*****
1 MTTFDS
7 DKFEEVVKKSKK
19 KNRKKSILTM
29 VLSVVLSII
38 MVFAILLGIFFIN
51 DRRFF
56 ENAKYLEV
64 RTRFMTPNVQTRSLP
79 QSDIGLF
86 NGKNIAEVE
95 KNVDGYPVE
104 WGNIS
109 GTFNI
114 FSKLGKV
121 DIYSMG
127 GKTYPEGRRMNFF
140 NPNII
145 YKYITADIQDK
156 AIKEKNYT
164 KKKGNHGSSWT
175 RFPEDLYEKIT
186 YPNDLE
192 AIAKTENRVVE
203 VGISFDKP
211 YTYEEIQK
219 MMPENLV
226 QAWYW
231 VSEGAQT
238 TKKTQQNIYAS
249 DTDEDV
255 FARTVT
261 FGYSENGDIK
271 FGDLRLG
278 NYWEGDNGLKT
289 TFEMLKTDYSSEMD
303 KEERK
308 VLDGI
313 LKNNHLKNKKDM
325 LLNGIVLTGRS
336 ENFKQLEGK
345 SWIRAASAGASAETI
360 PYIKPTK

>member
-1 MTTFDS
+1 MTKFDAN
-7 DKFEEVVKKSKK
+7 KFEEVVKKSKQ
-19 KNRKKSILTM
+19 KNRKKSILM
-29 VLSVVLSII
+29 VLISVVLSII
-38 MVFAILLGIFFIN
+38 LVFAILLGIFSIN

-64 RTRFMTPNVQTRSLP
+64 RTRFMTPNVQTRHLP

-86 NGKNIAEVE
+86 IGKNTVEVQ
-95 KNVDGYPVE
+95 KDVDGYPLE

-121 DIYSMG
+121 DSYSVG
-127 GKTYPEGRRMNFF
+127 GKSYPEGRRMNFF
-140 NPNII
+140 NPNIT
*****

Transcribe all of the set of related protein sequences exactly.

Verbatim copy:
1 MTTFDS
7 DKFEEVVKKSKK
19 KNRKKSILTM
29 VLSVVLSII
38 MVFAILLGIFFIN
51 DRRFF
56 ENAKYLEV
64 RTRFMTPNVQTRSLP
79 QSDIGLF
86 NGKNIAEVE
95 KNVDGYPVE
104 WGNIS
109 GTFNI
114 FSKLGKV
121 DIYSMG
127 GKTYPEGRRMNFF
140 NPNII
145 YKYITADIQDK
156 AIKEKNYT
164 KKKGNHGSSWT
175 RFPEDLYEKIT
186 YPNDLE
192 AIAKTENRVVE
203 VGISFDKP
211 YTYEEIQK
219 MMPENLV
226 QAWYW
231 VSEGAQT
238 TKKTQQNIYAS
249 DTDEDV
255 FARTVT
261 FGYSENGDIK
271 FGDLRLG
278 NYWEGDNGLKT
289 TFEMLKTDYSSEMD
303 KEERK
308 VLDGI
313 LKNNHLKNKKDM
325 LLNGIVLTGRS
336 ENFKQLEGK
345 SWIRAASAGASAETI
360 PYIKPTK

>member
-1 MTTFDS
+1 MTKFDAN
-7 DKFEEVVKKSKK
+7 KFEEVVKKSKQ
-19 KNRKKSILTM
+19 KNRKKSILM
-29 VLSVVLSII
+29 VLISVVLSII
-38 MVFAILLGIFFIN
+38 LVFAILLGIFSIN

-64 RTRFMTPNVQTRSLP
+64 RTRFMTPNVQTRHLP

-86 NGKNIAEVE
+86 IGKNTVEVQ
-95 KNVDGYPVE
+95 KDVDGYPLE

-121 DIYSMG
+121 DSYSVG
-127 GKTYPEGRRMNFF
+127 GKSYPEGRRMNFF
-140 NPNII
+140 NPNIT